A More Nuanced View of Legal Automation
A Guardian writer has updated Farhad Manjoo’s classic report, “Will a Robot Steal Your Job?” Of course, lawyers are in the crosshairs. As Julius Stone noted in The Legal System and Lawyers’ Reasoning, scholars have addressed the automation of legal processes since at least the 1960s. Al Gore now says that a “new algorithm . . . makes it possible for one first year lawyer to do the same amount of legal research that used to require 500.”* But when one actually reads the studies trumpeted by the prophets of disruption, a more nuanced perspective emerges.
Let’s start with the experts cited first in the article:
Oxford academics Carl Benedikt Frey and Michael A Osborne have predicted computerisation could make nearly half of jobs redundant within 10 to 20 years. Office work and service roles, they wrote, were particularly at risk. But almost nothing is impervious to automation.
So certainly, to the extent lawyers are presently doing rather simple tasks, computation can replace them. But Frey & Osborne also identify barriers to successful automation:
1. Perception and manipulation tasks. Robots are still unable to match the depth and breadth of human perception.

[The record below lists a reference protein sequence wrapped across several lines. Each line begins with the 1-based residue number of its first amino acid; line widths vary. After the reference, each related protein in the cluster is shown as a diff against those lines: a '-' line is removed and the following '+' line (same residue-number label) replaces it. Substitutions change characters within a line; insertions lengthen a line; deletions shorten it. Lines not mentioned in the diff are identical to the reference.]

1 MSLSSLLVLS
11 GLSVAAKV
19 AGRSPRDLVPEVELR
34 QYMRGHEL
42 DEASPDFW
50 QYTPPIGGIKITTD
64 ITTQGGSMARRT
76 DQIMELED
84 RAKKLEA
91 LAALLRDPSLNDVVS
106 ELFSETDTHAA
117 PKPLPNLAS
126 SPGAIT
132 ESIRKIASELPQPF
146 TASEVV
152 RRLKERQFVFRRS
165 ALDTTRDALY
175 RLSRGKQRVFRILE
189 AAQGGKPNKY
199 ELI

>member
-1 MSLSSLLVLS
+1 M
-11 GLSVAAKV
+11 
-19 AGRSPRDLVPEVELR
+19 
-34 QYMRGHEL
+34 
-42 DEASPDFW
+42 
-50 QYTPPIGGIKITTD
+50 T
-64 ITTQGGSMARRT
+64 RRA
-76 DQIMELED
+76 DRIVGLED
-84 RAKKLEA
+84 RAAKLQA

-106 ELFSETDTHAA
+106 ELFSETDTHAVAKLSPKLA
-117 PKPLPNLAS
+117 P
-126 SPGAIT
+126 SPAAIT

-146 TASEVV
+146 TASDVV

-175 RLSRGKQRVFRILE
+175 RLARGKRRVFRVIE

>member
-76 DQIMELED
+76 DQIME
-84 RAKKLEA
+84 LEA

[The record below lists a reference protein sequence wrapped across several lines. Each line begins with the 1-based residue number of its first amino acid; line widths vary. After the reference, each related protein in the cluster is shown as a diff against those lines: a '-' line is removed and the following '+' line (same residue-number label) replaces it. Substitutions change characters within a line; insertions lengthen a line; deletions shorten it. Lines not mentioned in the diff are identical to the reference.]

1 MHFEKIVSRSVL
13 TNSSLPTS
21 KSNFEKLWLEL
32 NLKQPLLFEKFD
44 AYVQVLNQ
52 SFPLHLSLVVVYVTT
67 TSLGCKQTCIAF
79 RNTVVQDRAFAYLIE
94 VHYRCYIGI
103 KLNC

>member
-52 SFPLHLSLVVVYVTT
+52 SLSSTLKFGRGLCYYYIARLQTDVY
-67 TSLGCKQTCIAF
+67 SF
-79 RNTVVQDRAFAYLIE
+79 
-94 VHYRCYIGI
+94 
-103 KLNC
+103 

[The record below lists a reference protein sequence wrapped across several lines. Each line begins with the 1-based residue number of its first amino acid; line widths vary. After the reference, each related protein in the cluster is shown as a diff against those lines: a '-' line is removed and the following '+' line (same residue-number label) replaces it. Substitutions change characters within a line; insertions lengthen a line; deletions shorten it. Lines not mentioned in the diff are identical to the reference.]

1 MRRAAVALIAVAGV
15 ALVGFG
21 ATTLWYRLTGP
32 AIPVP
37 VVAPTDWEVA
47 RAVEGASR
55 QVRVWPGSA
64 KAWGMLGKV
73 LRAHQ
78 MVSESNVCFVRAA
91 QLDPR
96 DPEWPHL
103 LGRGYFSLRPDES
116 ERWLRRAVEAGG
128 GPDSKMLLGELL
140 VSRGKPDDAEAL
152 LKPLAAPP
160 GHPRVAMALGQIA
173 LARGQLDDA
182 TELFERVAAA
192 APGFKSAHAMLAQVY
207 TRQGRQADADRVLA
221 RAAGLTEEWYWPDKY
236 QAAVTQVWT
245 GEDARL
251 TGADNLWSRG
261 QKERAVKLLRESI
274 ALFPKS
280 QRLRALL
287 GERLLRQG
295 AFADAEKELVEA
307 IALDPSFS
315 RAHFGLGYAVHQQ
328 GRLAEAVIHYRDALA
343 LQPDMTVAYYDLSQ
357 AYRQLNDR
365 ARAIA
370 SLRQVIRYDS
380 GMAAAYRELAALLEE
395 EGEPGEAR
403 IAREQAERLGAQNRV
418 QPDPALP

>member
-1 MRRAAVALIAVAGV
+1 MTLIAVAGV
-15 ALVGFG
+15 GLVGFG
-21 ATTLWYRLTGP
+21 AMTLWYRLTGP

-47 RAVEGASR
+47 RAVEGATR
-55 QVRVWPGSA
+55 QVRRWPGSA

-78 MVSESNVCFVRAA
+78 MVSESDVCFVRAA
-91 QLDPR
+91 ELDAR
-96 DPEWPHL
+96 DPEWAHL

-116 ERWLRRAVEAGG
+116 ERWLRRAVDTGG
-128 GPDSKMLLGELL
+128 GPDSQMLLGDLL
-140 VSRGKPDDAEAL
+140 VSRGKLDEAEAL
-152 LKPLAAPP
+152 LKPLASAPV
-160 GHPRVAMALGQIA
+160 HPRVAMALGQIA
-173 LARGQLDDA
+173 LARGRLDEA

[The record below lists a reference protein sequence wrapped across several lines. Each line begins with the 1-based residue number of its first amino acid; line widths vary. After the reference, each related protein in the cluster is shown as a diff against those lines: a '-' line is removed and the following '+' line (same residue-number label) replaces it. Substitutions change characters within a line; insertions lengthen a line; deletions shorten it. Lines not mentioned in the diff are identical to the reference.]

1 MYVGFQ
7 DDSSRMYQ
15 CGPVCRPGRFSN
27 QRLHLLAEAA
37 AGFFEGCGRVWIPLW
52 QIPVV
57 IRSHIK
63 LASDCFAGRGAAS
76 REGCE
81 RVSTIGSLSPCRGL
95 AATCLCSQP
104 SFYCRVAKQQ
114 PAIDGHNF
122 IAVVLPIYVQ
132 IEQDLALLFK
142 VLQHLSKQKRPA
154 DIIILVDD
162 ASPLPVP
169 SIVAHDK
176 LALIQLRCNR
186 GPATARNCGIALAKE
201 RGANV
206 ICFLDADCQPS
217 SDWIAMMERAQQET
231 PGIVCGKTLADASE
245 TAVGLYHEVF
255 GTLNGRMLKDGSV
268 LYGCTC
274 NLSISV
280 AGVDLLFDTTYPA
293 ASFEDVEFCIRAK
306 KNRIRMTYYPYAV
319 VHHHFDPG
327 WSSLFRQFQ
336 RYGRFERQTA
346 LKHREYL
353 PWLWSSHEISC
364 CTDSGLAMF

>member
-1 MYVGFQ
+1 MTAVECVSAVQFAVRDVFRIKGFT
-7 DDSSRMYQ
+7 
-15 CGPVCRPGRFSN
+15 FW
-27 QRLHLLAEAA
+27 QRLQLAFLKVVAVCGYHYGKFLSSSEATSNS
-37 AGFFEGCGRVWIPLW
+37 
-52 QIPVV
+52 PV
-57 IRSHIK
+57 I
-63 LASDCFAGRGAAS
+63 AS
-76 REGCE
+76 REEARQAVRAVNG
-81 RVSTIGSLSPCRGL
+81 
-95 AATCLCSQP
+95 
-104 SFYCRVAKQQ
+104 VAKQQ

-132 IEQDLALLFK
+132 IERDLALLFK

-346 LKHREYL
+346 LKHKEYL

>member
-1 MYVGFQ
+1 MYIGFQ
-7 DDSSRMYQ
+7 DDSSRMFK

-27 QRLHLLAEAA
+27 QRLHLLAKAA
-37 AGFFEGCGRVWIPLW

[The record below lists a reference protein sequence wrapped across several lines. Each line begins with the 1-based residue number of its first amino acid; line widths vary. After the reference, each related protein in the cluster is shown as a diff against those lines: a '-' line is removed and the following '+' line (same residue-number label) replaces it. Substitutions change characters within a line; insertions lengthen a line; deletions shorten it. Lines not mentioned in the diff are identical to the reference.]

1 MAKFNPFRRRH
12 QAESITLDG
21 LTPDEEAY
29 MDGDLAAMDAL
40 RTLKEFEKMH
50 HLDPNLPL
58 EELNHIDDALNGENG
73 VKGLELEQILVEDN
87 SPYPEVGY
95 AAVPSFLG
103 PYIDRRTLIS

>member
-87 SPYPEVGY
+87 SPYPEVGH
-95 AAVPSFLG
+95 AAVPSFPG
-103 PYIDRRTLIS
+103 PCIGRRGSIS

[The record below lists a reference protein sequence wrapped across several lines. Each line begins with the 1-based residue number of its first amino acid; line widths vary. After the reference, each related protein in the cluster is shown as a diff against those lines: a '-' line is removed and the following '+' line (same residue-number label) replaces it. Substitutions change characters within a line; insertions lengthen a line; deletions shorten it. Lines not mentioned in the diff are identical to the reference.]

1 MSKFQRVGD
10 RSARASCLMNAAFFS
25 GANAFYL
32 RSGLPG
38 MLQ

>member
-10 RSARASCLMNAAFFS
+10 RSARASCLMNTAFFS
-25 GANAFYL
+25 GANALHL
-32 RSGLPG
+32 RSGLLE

2. Creative intelligence tasks. The psychological processes underlying human creativity are difﬁcult to specify.
3. Social intelligence tasks. Human social intelligence is important in a wide range of work tasks, such as those involving negotiation, persuasion and care. (26)
Frey & Osborne only explicitly discuss legal research and document review (for example, identification and isolation among mass document collections) as easily automatable. They concede that “the computerisation of legal research will complement the work of lawyers” (17). They acknowledge that “for the work of lawyers to be fully automated, engineering bottlenecks to creative and social intelligence will need to be overcome.” In the end, they actually categorize “legal” careers as having a “low risk” of “computerization” (37).
The View from AI & Labor Economics